- Palpate your pet's abdomen to access whether the internal organs appear to be normal and to check for signs of discomfort
All of these checks and more can be done quickly and seamlessly provided that no issues are detected along the way.
Annual vaccines will also be given at your pet's wellness exam, based upon the appropriate schedule for your cat or dog. Vaccinations for puppies and kittens, as well as booster shots for adult dogs and cats, are an important part of giving your animal their very best chance at a long and happy life. Keeping your pet up to date on vaccines throughout their life will help to protect your furry friend against a range of contagious, potentially serious, diseases and conditions.
Additional Wellness Testing Recommended for Some Pets
As well as the general checks listed above, your vet may also recommend additional wellness testing. When deciding whether your dog or cat should have additional testing it's important to keep in mind that in many cases early detection and treatment of disease is less expensive and less invasive than treating the condition once it has reached more advanced stages.
The following tests screen for a range of conditions and can help detect the very earliest signs of disease, even before symptoms appear:
- Complete blood count (CDC)
- Thyroid hormone testing
If you have a senior pet or a giant breed dog, more detailed diagnostic testing may also be recommended including x-rays and other imaging. These additional tests, performed each year, provide your vet with valuable information regarding your pet's health and the progression of any age-related diseases. This proactive approach to veterinary care can help your pet to maintain comfortable mobility and good health into their old age.
At The End of Your Pet's Routine Wellness Exam
Once the examination is complete, and your pet has received their annual vaccines, your vet will take the time to discuss any findings with you.
If your veterinarian has detected any signs of illness or injury, they will take the time to speak to you about more detailed diagnostics, or available treatment options.
If your dog or cat is given a clean bill of health, your vet may offer tips or recommendations regarding your pet's diet and exercise routines, oral health, or appropriate parasite prevention.
Weighing Up the Cost
If you still believe that taking your pet to the vet when they are healthy is too expensive keep in mind that compared to treating advanced conditions, regularly scheduled wellness exams could save you lots of money.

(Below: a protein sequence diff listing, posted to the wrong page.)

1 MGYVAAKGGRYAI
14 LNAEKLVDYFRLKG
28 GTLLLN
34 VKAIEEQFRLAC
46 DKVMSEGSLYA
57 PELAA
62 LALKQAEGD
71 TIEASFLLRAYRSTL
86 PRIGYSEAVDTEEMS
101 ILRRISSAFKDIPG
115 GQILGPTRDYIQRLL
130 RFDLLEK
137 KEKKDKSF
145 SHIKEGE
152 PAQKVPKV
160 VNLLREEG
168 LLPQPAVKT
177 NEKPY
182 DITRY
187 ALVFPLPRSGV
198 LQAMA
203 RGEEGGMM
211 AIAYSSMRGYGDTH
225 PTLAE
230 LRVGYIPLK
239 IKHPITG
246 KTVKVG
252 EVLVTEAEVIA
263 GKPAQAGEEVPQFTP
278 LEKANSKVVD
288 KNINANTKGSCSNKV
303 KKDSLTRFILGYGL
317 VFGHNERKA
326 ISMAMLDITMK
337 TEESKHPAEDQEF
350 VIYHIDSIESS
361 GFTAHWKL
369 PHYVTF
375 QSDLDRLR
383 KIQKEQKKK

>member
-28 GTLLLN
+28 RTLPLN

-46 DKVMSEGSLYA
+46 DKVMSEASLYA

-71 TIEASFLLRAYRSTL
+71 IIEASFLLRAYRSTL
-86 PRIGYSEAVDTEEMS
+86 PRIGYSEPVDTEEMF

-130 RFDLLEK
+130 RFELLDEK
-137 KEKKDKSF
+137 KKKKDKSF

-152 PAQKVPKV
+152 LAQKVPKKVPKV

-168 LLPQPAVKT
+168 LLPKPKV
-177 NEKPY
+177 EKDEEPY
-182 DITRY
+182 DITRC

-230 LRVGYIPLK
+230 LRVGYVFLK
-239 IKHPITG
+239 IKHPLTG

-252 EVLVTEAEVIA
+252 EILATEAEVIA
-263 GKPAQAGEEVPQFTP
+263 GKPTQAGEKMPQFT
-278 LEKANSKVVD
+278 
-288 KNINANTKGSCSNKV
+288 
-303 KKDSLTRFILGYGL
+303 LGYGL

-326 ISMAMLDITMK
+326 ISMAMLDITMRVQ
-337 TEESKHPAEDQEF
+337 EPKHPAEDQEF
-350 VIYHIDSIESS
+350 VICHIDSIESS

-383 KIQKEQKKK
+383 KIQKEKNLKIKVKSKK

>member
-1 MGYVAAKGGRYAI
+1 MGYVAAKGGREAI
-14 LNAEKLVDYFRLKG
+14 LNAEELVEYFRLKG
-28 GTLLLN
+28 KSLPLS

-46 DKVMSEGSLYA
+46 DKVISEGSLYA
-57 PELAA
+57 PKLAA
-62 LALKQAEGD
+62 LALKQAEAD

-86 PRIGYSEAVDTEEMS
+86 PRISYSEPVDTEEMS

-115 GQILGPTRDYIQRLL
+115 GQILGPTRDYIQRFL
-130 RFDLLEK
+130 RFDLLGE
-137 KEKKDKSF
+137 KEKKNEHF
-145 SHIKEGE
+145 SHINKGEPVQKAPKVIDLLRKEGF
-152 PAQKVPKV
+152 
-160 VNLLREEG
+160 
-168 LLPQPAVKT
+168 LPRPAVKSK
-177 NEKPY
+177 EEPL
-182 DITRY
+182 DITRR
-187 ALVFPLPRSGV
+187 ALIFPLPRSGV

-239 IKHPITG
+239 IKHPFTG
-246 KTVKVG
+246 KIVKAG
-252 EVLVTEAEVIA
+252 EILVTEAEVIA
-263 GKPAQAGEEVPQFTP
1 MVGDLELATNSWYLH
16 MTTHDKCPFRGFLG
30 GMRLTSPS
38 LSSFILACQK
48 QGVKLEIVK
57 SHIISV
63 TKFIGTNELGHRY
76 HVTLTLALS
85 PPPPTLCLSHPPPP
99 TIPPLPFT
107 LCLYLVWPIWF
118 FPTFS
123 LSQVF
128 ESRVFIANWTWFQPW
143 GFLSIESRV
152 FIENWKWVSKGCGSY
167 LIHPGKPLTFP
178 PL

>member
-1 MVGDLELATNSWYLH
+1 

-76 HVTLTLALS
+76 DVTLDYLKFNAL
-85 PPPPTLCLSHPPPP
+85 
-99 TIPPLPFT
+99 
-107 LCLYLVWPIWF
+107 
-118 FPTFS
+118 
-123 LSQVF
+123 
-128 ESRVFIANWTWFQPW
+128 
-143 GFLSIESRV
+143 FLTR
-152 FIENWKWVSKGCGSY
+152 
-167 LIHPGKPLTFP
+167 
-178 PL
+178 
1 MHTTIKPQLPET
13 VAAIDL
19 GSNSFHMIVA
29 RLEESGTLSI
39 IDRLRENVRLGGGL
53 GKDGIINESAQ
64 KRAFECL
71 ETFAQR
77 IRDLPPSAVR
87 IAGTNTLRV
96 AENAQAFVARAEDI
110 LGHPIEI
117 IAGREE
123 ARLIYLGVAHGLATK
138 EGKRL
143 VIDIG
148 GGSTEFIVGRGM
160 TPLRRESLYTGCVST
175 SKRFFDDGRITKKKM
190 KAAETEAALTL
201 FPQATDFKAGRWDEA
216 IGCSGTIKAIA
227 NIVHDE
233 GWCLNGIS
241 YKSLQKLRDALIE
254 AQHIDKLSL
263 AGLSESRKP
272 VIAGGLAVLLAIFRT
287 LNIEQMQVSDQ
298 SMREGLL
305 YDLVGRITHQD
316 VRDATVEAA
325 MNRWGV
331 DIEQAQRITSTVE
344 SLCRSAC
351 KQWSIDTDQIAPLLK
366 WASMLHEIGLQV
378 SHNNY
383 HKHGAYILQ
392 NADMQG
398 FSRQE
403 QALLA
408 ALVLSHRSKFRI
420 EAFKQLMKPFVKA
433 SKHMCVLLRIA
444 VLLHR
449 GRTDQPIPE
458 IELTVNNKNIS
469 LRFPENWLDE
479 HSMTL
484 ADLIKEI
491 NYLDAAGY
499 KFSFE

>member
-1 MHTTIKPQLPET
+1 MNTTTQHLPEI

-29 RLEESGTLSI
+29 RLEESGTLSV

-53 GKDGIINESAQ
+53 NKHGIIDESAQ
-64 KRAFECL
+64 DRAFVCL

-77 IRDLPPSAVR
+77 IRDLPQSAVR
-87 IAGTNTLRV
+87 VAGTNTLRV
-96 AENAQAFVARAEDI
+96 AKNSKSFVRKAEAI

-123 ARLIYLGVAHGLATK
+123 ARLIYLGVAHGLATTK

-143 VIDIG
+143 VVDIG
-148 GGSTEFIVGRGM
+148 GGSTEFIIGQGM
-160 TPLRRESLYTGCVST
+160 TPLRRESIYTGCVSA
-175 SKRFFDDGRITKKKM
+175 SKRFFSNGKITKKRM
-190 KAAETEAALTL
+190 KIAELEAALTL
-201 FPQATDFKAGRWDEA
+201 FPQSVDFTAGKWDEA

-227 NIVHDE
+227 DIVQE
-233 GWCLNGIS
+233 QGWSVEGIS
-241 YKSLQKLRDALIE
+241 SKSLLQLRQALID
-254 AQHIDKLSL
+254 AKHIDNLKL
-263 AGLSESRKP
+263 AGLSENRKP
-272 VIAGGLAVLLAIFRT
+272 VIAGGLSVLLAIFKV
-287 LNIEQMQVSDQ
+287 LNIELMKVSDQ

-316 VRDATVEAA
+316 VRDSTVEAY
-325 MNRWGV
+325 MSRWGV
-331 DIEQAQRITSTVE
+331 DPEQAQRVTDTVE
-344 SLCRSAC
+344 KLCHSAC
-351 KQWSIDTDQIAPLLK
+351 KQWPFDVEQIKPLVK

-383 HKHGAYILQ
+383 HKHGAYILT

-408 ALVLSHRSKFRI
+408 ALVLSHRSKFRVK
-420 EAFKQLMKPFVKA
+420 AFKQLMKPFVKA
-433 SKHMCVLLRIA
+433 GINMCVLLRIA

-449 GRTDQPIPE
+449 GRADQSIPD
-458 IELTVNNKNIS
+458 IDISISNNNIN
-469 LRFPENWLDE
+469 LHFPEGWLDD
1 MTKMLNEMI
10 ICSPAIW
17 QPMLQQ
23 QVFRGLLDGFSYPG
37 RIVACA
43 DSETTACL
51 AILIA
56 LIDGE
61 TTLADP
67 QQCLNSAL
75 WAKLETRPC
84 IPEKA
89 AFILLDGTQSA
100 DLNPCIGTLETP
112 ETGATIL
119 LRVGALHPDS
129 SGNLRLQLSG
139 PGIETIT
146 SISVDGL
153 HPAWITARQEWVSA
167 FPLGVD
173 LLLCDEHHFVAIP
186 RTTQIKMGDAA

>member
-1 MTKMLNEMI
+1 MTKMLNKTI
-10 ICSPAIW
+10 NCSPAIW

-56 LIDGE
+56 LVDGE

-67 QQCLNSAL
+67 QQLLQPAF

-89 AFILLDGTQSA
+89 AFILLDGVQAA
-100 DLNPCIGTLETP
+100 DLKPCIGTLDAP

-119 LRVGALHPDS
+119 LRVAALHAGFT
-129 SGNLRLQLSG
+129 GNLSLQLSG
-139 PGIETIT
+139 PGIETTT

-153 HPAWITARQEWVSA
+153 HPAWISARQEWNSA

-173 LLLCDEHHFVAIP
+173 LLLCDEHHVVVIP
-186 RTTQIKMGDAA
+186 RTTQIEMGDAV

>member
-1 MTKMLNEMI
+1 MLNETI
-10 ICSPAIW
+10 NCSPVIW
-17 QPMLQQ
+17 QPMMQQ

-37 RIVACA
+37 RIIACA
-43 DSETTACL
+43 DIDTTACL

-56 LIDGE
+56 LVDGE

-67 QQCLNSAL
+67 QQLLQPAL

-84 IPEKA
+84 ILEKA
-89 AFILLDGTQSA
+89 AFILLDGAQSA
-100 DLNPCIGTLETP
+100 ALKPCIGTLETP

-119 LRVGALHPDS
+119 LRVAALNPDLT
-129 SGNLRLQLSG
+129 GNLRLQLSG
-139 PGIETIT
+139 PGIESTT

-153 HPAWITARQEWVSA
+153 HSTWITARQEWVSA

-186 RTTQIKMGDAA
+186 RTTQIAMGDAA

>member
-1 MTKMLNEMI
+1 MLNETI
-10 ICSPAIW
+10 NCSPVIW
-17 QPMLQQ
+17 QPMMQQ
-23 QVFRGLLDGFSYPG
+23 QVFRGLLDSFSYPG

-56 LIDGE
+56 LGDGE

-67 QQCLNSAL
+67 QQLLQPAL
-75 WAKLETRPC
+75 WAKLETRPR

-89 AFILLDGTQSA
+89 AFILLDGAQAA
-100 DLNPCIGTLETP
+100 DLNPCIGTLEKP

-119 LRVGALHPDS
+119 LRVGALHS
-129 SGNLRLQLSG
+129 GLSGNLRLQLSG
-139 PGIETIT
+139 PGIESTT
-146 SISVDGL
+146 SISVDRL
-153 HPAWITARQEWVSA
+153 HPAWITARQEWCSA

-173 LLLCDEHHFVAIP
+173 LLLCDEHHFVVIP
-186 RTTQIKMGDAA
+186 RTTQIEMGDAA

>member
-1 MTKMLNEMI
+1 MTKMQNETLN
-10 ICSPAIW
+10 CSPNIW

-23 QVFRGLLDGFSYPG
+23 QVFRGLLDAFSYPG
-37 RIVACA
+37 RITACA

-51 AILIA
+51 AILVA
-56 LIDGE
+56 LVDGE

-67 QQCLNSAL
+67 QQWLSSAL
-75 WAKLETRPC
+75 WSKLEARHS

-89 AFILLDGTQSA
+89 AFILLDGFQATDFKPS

Not only that, but they will make sure your dog or cat experiences a minimal amount of discomfort or pain from any health issues they are experiencing. The sooner a medical issue is detected, the sooner it can be diagnosed and treated. Early treatment is the key to good outcomes.
Making routine wellness exams a win-win for you and your beloved pet
Note: The advice provided in this post is intended for informational purposes and does not constitute medical advice regarding pets. For an accurate diagnosis of your pet's condition, please make an appointment with your vet.
Is it time for your dog or cat's checkup? Contact us today to book a routine exam for your pet.
Looking for a vet in Charlotte?
We're always accepting new patients, so contact our veterinary hospital today to book your pet's first appointment.
Related Articles View All
Need to board your dog? Finding the right boarding facility can be an emotional process. Below are a few tips from our South Charlotte vets to help you make an informed choice about the right dog boarding facility for your four-legged family member.
If your dog is scheduled to have an X-rays you may be wondering how dog x-rays are done, and whether there is anything you need to do to prepare your dog. Here, our veterinarians at Sharon Lakes Animal Hospital explain what to expect when your dog needs an X-ray.
Your pup's paw pads are built to take a lot of wear and tear but they aren't as tough as you might think. Many of our canine companions suffer from painful cracked skin, cuts, grazes and other paw pad injuries. Today, our South Charlotte vets discuss what to do if your dog cuts their paw.
Your dog is a loyal friend, and a great way to return that love is by providing your pup with great tasting meals that meet all of their nutritional requirements. Today South Charlotte vets share tips on how to choose the best food for your dog.